Secondly it is clear that exhibit P3 is not an amalgam of facts. Rather it is a compilation of items which some unmentioned persons raised for discussion at a forthcoming meeting of the Northern Region FORA. Exhibit P3 does not for instance accuse anyone of xenophobia or spew out what might be termed gratuitous insults. It instead raises the question [for discussion] whether someone’s utterances might be. Similarly it raises, again for discussion, questions of devolution of power, the quota system and natural resource utilization i.e. Kayerekera and Chikangawa Forest. Should we, if it may be asked, criminalize open discussion of such issues merely because doing so might have the effect of not showing sufficient respect to certain quarters? Is it true that open discussion of such issues can incite Malawians into disturbing peace and order? So that any organization[s] that promotes discussion of these matters should be deemed unlawful for having as its purpose ‘the disturbing or inciting to the disturbance of peace and order? We do not think so. These are after all issues that are already in the public domain being discussed by diver’s persons, offices and institutions. We find it difficult, impossible we should say, to appreciate how the mere discussion of these very issues now by the Northern Region FORA should lead to the conclusion that the said FORA is a society whose purpose is to disturb or incite the disturbance of peace and order in Malawi. In other words that it is an unlawful society.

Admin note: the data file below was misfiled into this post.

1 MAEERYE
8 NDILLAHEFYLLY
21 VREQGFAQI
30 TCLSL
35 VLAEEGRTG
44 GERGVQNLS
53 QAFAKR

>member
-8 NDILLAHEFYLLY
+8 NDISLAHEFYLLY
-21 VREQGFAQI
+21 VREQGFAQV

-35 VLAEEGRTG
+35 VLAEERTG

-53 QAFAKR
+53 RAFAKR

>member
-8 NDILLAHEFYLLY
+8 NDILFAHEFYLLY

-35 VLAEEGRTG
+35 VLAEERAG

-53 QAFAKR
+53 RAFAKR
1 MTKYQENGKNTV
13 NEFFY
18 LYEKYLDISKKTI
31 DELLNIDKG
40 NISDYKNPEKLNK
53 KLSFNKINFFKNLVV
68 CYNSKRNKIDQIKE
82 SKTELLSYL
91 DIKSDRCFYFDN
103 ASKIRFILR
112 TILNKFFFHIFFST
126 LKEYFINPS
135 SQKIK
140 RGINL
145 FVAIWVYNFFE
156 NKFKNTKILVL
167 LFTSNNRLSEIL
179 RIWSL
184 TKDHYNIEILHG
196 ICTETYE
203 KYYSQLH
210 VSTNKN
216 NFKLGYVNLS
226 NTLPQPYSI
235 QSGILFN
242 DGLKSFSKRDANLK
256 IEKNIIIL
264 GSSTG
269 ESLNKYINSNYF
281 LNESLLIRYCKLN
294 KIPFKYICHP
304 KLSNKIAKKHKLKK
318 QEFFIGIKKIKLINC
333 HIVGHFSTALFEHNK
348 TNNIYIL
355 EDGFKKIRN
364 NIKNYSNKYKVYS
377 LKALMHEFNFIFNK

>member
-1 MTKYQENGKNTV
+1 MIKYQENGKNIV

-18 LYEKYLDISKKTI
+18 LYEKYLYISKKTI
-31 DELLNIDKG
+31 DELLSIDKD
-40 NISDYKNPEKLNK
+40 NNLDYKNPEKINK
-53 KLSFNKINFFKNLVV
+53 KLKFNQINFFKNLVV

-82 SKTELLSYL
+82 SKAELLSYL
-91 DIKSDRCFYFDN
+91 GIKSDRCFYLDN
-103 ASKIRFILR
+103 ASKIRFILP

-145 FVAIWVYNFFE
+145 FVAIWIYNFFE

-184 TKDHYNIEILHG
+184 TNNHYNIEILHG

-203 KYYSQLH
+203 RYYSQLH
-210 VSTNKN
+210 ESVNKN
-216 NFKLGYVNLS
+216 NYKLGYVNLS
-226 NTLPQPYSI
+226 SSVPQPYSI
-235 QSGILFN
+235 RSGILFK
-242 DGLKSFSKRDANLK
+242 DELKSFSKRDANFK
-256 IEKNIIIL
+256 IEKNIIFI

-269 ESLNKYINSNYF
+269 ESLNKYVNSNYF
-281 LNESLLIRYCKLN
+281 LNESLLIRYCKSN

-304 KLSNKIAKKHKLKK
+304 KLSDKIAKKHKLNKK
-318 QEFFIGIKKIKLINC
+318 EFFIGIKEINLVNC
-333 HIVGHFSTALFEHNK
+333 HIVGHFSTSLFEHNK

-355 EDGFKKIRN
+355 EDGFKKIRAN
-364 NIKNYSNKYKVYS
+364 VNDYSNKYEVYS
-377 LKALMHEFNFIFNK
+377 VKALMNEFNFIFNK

There was the suggestion that the press releases and the Northern Region FORA placed undue emphasis on northerners and the northern region. That the foregoing was bound to incite sectarianism and tribalism. Such thinking smacks of too much simplicity, convenience and is clearly untenable. To begin with it assumes that northerner means only that person who is native to the northern region of Malawi. It cannot be true. There are persons who while residing in the Northern region of Malawi are not native to the said region. They have all the same an interest in what happens in the region. Anyone dealing with the northern region must also have them and their views in contemplation. Such thinking also assumes that issues to do with the northern region are the exclusive preserve of the natives of the said region. As we have shown above such can not be the case. But the foregoing notwithstanding Exhibit P2 did not invite contributions from native northerners only. In the alternative it did not exclude input from persons other than native northerners. Similarly issues were not restricted to only those affecting the northern region or [for lack of a better word] northerners. If therefore only northerners responded or only issues affecting the northern region were raised what were the promoters of the Northern FORA supposed to do? Extract, in the manner of dentists input from non-northerners? Or manufacture for purposes of convenience non-northern issues? They would, correctly in our view, be accused of flouting the people’s freedom of expression which includes the right to keep silent on any choice issue[s]. But in any event what is to stop so called northerners from coming together and debating amongst themselves an issue or issues which they feel tickles only their fancy? It is not after all the law of this Republic that an organization should have membership across the country, the regions or tribes. Localized membership is permissible. Different considerations would obviously have applied if membership to the FORA was limited on grounds of tribe, race or region of origin which is not the case in the instant instance. The truth of it all is that merely raising for discussions the issues in exhibit P3 the Northern Region FORA should not be labeled a society whose purpose is to disturb or to incite disturbance of peace and order in Malawi in other words an unlawful society even if the issues raised seem to be closely attached to the northern region of Malawi only.